Developers working on the same project often have wildly different workflows, based on how they like to work and the tools they are familiar with. Despite that, there are usually a few common tasks that everyone has to do.
If we compare the flow state of writing software to Mario speeding through a level in Super Mario Bros., then development tools provide the stable bridge above the fiery pit that allows Mario to safely navigate through the complex castle that is his project.
To stay in the flow state, engineers must avoid the pitfalls that come with interactions across the systems that make up a development environment, such as source control, testing, linting, and code review tools. When all goes well, an engineer happily skims across the surface of these tools and repeats the process. As any engineer will tell you, this is sometimes easier said than done.
Over time, engineers here at Slack developed their own individual workflows for getting things done. The slack-cli project was born when we decided to take some of our ad-hoc shell scripts and package them together in a tidy way. Offering up a shared set of tools had a number of benefits:
- It let new engineers focus on getting up to speed with their new projects, not messing around figuring out how various systems fit together.
- It helped everyone stay in the flow and focused on their tasks at a higher level.
- It reduced the amount of edge-case “stuff” floating in developers’ brains from day-to-day (“ugh, where do the log files live again?”).
- Improvements made by one person made everyone’s work easier.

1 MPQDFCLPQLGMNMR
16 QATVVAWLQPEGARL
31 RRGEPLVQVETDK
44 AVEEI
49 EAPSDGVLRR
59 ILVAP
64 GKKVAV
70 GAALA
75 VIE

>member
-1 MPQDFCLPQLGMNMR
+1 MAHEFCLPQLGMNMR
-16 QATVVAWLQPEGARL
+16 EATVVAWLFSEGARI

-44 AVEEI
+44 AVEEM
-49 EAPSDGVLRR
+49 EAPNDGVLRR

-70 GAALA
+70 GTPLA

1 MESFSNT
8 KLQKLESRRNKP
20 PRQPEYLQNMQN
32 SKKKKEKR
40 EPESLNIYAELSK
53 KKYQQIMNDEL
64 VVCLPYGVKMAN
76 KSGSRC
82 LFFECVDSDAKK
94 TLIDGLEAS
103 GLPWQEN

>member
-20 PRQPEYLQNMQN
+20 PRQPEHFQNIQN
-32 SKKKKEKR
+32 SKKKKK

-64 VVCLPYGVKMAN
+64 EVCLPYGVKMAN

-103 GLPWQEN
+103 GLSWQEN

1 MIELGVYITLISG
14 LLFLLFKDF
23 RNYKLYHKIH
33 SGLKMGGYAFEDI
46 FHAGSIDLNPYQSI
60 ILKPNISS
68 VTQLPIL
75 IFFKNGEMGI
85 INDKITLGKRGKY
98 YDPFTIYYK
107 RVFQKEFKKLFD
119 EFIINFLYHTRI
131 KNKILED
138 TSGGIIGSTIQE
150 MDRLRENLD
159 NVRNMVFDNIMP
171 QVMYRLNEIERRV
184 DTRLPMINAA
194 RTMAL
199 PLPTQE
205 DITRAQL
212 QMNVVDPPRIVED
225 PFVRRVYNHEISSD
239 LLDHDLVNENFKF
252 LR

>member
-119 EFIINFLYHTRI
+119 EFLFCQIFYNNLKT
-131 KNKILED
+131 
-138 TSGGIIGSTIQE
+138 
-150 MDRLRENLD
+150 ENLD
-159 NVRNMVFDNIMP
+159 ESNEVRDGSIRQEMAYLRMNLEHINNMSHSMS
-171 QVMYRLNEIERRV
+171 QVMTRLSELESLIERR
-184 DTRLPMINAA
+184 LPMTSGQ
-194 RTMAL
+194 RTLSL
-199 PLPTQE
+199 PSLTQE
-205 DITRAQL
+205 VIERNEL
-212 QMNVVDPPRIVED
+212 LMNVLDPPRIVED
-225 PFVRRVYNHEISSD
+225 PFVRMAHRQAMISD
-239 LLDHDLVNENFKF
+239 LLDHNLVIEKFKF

In some cases, this process is not much more involved than sharing common terminal aliases and scripts. In other cases, many individuals have riffed on a tool over time to support complex use cases. Overall, the goal was to reduce friction in a developer’s work day wherever possible.
Why build tools?
A good rule of thumb for a development tool is this: if a developer has to stop what she’s doing and open a browser window for the next step in her work, then that task is a good candidate for building tooling around.
Is it because engineers ought to do everything from the command line? No, but the internet is a veritable Candyland for the monkey mind, filled with delightful distractions that are unrelated to your current work. Slack wants to enable employees to do the best work of their lives, and providing a focused environment through tooling reinforces that value.
Having a place for tools to live opened up all kinds of interesting possibilities. Once we had a structure in place that made it easy for people to add new commands, we started to see the tool get used in both expected and unexpected ways. Here are some of the less obvious uses:
- Syncing files between developer machines and remote servers every time a file is saved.
- Distributing canonical SSH configurations from our ops team to engineers’ laptops.
- Automating installation of common git and bash configurations.